Since I first picked up a Virginia Woolf novel, modernism has been my favorite literary genre. While I enjoyed reading growing up, if I had to even look at Great Expectations or Pilgrim’s Progress one more time I was sure my love of literature would be extinguished forever. Perhaps it is to my detriment, but when I read I strive to connect to the author; I want them to take me on their journey; I want them to speak to me from their hearts. Up until the turn of the century, writing, and especially poetry, was considered a form of high art that was broken down to a science- in order to be ” a good writer” you must do a, b and c. And especially important during the 19th century, your art should contribute to the moral improvement of society, as dictated by those in charge. For this reason, a lot of literature up until the 19th century feels impersonal to me, almost sterile. Reading Whitman is like a breath of fresh air.
In my first post, I talked about how Whitman immediately struck me as an early modernist, mainly in his rejection of society’s imposed hierarchies and structures ( i.e. bullshit). However, upon revisiting Eliot last class I remembered how complex the term “modernism” really is. Eliot was a big believer in the necessity of working within the framework of the preexisting literary cannon. This belief is quite clear in his poetry, with the footnotes often taking up almost as much space on the page as the text itself.The fact that Whitman was not included in the cannon produced during his time rings clear to me and is perhaps why I find his poetry so refreshing. “The cannon” wasn’t big enough for Walt, his poetry needed to include the whole world! From the majestic black slave to the sun dappled apple orchards, Whitman’s poetry was about capturing life in words and celebrating it.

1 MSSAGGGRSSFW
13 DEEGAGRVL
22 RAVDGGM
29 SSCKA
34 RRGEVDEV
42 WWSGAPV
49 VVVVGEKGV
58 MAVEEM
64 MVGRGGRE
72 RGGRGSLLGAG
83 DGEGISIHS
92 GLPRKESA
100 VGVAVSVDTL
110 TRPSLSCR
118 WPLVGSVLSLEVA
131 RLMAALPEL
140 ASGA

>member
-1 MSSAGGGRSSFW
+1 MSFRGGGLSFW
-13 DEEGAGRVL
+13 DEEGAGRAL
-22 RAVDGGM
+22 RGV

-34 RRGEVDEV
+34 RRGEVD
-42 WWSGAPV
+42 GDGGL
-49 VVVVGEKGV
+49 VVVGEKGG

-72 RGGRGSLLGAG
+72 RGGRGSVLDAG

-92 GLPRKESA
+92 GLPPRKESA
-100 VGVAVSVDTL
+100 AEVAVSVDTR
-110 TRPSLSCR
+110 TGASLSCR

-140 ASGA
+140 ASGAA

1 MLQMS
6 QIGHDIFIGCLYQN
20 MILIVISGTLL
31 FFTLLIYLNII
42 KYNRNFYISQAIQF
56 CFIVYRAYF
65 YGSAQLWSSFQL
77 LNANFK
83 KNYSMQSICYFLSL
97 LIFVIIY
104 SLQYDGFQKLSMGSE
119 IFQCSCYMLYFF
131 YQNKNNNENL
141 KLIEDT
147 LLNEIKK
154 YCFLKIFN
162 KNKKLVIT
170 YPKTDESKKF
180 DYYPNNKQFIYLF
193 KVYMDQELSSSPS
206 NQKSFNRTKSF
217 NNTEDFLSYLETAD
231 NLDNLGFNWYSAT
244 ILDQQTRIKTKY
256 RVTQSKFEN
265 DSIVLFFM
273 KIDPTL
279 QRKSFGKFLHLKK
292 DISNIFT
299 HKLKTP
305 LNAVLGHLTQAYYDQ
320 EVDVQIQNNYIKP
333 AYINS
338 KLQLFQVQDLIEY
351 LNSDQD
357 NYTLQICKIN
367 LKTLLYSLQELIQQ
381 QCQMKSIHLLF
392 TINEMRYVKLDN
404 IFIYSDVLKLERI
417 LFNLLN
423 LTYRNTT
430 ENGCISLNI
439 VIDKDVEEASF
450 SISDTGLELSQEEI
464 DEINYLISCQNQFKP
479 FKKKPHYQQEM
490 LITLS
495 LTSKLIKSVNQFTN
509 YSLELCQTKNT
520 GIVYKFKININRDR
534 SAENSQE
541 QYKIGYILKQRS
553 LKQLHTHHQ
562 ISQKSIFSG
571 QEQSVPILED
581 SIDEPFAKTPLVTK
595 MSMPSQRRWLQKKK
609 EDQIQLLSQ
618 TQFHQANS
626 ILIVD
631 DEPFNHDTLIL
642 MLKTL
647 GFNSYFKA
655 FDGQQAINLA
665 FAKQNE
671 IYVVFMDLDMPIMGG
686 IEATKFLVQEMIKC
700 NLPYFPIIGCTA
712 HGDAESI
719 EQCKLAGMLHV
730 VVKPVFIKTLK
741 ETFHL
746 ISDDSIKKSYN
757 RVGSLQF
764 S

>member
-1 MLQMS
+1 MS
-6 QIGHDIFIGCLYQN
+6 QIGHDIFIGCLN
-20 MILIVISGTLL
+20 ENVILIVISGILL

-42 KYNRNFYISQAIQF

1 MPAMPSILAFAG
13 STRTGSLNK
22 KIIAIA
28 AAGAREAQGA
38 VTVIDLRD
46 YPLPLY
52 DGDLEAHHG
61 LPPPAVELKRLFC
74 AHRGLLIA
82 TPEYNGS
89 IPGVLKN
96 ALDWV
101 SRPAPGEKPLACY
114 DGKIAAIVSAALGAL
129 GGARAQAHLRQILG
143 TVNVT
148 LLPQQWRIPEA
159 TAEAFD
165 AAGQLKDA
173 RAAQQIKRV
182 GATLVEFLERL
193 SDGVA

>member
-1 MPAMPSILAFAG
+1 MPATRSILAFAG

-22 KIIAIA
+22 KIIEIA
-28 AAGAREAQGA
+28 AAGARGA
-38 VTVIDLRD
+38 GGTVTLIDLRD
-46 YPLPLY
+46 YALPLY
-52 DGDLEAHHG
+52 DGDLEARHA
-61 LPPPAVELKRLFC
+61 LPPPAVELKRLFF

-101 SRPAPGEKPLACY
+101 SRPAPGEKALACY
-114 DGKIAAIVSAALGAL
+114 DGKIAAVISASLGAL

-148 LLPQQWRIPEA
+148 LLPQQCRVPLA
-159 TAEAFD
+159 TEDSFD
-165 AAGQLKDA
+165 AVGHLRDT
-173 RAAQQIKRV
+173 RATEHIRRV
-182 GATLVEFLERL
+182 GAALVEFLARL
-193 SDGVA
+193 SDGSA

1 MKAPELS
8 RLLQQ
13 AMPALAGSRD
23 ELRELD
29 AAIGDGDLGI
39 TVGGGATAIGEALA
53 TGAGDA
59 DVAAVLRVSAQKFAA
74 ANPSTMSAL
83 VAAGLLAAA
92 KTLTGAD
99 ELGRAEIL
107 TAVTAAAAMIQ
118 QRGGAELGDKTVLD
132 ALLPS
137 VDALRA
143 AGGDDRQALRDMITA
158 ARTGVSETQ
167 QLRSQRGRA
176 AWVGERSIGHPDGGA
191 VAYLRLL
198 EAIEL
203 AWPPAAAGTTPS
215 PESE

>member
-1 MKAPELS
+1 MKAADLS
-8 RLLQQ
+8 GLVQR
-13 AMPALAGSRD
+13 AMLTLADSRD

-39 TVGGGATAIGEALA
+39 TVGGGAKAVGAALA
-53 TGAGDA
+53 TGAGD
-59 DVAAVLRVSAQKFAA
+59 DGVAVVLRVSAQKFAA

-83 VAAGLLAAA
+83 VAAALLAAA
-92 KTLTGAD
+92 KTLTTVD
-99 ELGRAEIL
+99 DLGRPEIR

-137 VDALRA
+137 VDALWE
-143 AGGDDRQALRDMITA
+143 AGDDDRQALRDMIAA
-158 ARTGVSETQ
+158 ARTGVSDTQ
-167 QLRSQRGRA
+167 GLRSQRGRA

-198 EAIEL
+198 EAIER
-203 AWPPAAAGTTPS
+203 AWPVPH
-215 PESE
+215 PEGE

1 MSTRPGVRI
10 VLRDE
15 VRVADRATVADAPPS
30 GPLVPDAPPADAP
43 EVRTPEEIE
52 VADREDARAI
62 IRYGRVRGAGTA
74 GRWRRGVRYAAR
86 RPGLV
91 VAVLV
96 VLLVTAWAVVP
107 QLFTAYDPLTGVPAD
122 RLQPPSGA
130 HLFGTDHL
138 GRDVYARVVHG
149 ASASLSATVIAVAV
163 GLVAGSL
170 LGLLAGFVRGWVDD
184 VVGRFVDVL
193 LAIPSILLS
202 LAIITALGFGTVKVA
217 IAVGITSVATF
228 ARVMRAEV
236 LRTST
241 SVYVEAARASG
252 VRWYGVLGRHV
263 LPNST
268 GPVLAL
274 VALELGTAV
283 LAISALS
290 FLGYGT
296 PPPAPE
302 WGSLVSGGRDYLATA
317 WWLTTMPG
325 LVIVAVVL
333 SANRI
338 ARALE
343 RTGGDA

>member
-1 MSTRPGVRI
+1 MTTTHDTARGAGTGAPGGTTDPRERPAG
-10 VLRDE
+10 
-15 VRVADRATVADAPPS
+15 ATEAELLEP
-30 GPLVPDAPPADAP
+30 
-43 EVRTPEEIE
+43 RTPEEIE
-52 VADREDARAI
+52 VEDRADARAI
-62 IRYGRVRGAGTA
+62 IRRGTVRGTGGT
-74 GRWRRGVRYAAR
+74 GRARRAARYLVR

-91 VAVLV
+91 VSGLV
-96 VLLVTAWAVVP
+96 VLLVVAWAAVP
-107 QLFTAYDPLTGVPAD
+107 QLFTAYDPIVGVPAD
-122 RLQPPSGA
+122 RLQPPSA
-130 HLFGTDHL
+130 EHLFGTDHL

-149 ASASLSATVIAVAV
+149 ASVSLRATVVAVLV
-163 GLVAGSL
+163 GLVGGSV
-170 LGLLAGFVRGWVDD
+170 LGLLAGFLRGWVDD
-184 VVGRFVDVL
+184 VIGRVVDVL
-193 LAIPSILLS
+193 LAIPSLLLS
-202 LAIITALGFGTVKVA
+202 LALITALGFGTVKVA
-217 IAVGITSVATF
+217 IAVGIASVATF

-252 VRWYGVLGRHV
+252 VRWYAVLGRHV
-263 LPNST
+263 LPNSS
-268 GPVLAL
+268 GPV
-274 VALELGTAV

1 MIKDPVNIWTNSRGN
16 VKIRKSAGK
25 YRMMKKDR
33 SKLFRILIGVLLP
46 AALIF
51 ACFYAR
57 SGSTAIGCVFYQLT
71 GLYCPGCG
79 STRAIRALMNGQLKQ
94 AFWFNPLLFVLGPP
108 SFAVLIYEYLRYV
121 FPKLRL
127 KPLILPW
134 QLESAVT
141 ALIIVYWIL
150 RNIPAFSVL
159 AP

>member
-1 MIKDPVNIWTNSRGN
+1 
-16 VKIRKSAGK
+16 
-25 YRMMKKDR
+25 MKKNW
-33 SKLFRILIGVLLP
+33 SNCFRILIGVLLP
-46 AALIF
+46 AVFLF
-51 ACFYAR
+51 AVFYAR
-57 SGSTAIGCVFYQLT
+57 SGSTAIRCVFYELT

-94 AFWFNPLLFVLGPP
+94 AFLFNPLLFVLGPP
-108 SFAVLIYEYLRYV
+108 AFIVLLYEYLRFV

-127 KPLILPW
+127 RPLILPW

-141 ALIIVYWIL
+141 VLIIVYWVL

I believe this is the aspect of modernism that rang true to me so immediately upon encountering Whitman this time around. Writers like Woolf believed the challenge of their day was to “create literature where life lives”, to bridge the distance between people by illuminating the intangible ties that connect us all and to illuminate the ways in which we are on this journey alone but together. When I first read “Crossing Brooklyn Ferry”, I was struck by the transcendence of Whitman’s words; reading poetry out loud alone in my room I could almost feel his presence there, much in the same way I do when I read Woolf’s journals. The crisis of modernism is a serious one for sure, and a lot of modernist works are dark and brooding, and understandably so.
However, ultimately what the modernists saw was the breakdown of the old order and the birth of a new generation awakening to a identity that went beyond the one they had previously known, beyond religion, nationality or gender.
This is why I see Whitman as an early modernist, because he seemed to understand what so few people at his time understood–we are all connected and if we could only understand that we would be a lot better off.
Full of life, now, compact, visible,
I, forty years old the eighty-third Year of The States,
To one a century hence, or any number of centuries hence,
To you, yet unborn, these, seeking you.
When you read these, I, that was visible, am become invisible;
Now it is you, compact, visible, realizing my poems, seeking me;
Fancying how happy you were, if I could be with you, and become your comrade;
Be it as if I were with you. (Be not too certain but I am now with you.)
–Walt Whitman (b. 31 May 1819)